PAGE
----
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Does Medicare cover pre-existing conditions?

A pre-existing condition is considered to be a health issue the you had prior to starting your new insurance plan. A lot of people are fortunate enough to be in good health when they enroll in Medicare. However, there are some that have chronic conditions and are unsure as to whether or not they will be covered when it’s time to enroll.

The good thing is that everyone gets to sign up for Medicare without a pre-existing health questionnaire. Medicare won’t reject you if you have current health problems. However, that does not mean that every treatment for a pre-existing condition is covered.

This rule regarding pre-existing conditions is a Federal law. If this was not in place, many people would delay retirement because of the fear Medicare won’t cover their current health issues

Original Medicare

Original Medicare covers all pre-existing conditions. When you enroll in Medicare, there are no pre-existing condition limitations or health questions. You can also enroll in Medigap coverage during your open enrollment window to ensure that your supplemental coverage will also cover pre-existing conditions.

Medicare Parts A, B & D

There are no Medicare pre-existing conditions restrictions for Parts A, B, or D.
Part A will cover any inpatient needs related to your pre-existing condition. Part B will cover any outpatient needs related to your pre-existing conditions. You can enroll in a Part D drug plan that covers the medications you are taking as well.

Supplemental Coverage

Medicare Supplement (Medigap) insurance plans are managed by private insurance companies and can help you pay for various out-of-pocket costs for services covered under Medicare Part A and Part B. The different Medicare supplement plans may pay for different amounts of those costs, including deductibles, copayments and coinsurance.

When choosing your Medicare supplemental coverage, your state of health is something to consider. Medicare doesn’t ask any health questions, but Medicare supplement companies have the option to review your medical history, charge you more, impose a waiting period or simply deny your application if you miss your one-time Medicare Supplement open enrollment period (OEP).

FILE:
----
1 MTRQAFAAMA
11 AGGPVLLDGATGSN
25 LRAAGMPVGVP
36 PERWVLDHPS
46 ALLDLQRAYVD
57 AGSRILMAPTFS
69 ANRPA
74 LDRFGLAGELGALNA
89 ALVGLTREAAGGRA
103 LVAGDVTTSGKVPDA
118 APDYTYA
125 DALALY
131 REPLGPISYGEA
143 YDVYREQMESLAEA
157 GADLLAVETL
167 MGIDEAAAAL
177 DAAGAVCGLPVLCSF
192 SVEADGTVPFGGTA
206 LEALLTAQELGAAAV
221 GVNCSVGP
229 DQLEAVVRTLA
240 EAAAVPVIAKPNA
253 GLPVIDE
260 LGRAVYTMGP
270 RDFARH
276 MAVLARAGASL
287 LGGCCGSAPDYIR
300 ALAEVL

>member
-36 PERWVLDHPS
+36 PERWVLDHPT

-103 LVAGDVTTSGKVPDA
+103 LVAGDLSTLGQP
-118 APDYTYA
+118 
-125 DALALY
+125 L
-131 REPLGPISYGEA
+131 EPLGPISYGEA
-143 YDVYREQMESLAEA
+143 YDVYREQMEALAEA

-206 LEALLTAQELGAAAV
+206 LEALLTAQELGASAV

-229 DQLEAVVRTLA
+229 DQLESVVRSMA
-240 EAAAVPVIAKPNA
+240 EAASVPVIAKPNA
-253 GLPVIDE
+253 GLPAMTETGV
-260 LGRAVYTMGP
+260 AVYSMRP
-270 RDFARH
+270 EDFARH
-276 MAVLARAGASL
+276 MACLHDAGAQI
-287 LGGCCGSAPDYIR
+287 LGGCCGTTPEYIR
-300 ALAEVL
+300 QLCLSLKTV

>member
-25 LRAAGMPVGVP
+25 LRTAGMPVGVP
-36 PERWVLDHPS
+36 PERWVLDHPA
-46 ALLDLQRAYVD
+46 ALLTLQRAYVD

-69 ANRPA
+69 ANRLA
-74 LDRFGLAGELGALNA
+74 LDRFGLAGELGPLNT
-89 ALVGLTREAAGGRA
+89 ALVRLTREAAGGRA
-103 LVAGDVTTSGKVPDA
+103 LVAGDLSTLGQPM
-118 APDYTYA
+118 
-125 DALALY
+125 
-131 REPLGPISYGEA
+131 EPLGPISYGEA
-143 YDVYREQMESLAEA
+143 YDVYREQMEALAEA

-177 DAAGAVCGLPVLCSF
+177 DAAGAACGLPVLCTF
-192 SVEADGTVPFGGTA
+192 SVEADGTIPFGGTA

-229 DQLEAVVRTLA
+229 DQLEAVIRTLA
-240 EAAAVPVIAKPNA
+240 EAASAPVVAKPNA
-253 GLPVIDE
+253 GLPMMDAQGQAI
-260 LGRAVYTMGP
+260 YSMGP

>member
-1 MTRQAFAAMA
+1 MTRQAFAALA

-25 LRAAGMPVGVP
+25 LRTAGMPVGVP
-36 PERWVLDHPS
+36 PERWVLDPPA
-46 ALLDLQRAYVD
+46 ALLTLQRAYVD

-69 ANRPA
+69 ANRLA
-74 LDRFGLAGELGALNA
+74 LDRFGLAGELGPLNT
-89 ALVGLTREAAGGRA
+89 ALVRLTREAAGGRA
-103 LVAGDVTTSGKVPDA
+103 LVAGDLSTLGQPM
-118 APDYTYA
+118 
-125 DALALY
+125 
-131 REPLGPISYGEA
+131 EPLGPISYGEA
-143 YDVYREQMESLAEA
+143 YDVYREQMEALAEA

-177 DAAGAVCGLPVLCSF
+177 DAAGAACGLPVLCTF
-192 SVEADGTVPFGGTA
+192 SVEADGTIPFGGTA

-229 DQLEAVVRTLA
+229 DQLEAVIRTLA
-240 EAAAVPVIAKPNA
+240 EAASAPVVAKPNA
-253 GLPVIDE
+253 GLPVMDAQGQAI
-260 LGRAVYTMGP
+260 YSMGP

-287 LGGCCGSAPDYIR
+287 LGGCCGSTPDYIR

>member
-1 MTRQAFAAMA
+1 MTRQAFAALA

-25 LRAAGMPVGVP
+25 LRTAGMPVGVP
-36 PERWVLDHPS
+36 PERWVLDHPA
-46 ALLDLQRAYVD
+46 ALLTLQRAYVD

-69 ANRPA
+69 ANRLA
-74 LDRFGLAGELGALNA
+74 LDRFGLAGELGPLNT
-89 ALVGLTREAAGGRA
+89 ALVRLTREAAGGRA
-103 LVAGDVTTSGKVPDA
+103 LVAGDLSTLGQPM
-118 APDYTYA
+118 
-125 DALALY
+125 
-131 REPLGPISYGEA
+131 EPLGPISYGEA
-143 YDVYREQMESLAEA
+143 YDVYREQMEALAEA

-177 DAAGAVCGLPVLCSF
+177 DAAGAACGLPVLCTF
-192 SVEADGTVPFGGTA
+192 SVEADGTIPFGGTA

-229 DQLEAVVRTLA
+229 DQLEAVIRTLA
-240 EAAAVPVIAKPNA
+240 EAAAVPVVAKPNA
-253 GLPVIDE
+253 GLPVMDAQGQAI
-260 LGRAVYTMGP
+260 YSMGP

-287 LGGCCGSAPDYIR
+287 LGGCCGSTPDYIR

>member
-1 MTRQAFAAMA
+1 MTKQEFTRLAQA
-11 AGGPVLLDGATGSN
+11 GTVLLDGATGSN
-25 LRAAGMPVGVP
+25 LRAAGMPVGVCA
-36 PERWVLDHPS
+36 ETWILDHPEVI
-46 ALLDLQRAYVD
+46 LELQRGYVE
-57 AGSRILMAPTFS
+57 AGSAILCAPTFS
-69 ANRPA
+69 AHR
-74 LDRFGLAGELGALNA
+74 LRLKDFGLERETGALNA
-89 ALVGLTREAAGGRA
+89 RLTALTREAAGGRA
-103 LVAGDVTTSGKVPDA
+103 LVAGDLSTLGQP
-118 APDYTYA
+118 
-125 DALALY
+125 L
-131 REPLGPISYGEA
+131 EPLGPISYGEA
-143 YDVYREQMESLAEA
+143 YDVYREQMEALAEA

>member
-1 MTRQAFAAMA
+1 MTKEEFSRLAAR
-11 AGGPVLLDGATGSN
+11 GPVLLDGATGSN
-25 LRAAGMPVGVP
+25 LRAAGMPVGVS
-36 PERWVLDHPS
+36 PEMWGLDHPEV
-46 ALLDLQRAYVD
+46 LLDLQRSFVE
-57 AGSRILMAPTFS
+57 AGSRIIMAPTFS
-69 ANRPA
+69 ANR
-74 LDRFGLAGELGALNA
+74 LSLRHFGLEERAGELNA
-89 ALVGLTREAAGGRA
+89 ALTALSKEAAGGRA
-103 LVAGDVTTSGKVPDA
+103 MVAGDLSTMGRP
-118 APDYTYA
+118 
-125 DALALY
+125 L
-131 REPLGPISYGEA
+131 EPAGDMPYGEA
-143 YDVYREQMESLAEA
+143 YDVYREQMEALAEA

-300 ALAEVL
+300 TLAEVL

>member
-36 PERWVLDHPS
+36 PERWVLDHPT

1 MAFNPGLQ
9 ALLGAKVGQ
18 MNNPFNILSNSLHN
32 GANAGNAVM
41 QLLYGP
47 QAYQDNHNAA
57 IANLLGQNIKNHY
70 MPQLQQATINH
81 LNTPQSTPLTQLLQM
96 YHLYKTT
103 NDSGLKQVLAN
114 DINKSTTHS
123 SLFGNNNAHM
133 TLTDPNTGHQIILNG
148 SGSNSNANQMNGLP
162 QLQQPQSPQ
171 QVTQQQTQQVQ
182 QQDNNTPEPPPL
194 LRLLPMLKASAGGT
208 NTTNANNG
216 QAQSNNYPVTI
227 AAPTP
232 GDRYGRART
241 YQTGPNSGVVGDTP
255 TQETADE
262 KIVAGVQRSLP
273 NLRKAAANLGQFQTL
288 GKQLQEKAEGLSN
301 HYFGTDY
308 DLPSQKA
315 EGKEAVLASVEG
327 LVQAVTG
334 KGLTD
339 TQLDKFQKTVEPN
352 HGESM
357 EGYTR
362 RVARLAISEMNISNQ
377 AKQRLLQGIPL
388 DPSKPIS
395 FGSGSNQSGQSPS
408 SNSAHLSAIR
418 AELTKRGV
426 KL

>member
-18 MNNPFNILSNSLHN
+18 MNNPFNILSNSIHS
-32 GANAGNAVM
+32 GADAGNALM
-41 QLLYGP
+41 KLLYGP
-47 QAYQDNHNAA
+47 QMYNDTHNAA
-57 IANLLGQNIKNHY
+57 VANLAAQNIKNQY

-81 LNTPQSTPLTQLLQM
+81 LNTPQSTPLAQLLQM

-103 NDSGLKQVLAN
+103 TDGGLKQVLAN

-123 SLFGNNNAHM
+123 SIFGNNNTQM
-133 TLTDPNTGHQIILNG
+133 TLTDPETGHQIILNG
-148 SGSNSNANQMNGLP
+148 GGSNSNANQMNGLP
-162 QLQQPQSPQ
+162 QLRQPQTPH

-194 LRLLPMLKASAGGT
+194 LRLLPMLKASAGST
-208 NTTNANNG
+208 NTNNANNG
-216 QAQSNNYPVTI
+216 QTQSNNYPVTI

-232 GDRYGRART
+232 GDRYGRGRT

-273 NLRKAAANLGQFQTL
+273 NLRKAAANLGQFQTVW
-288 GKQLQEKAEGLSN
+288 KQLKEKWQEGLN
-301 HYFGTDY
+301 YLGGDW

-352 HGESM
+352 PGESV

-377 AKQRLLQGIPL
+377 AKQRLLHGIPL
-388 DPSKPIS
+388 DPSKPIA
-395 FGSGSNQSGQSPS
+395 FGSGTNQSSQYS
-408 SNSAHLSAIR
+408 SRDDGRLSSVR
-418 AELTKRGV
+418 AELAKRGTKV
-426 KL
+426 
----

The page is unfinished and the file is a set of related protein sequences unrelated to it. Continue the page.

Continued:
Your OEP is the 6-month period that starts the first month that you have Medicare Part B and are age 65 or over. The plan can’t turn you down or charge you more if you have a pre-existing condition.

Applying for Supplemental Coverage AFTER OEP

  • The insurer may make you wait up to six months before covering your pre-existing condition(s). This is known as the Medigap pre-existing condition waiting period.
  • Guaranteed-issue rights can apply – Ex: if you enrolled in a Medicare Advantage plan and have had it less than 12 months, a “trial right” may apply.

>>Related: Don’t Rely on Medicare for your Long-Term Care

Pay Attention to CoPays

If you have a chronic condition, copays on the Medicare Advantage plans can add up quickly. It is really important to determine what copays you expect to have regularly based on what you currently experience.

Understanding your costs fully can help you make the decision to opt for a more expensive Medigap plan. Additionally, if you get a Medicare Advantage plan up front, you may not qualify for a Medigap plan later. I can help you figure this out!

Each insurance company has its own rules and underwriting questions. That’s why it’s important to work with a Medicare insurance broker with various Medigap companies to choose from. A qualified broker specializing in Medicare will have the experience to help you evaluate your choices.

I hope this has helped to reduce some of your worries as to whether Medicare will cover your pre-existing condition. I am always here for you and happy to help with any questions you may have.

To get unbiased help with your Medicare decisions, feel free to reach out any time!
Brenda Gilliam, Your Medicare Insurance Agent & Extra Help Coordinator
Phone: 423-276-5807
Email: brenda@gilliaminsuranceadvisor.com

* Not affiliated with any government agency.
*We do not offer every plan available in your area. Any information we provide is limited to those plans we do offer in your area. Please contact Medicare.gov or 1-800-MEDICARE to get information on all your options.

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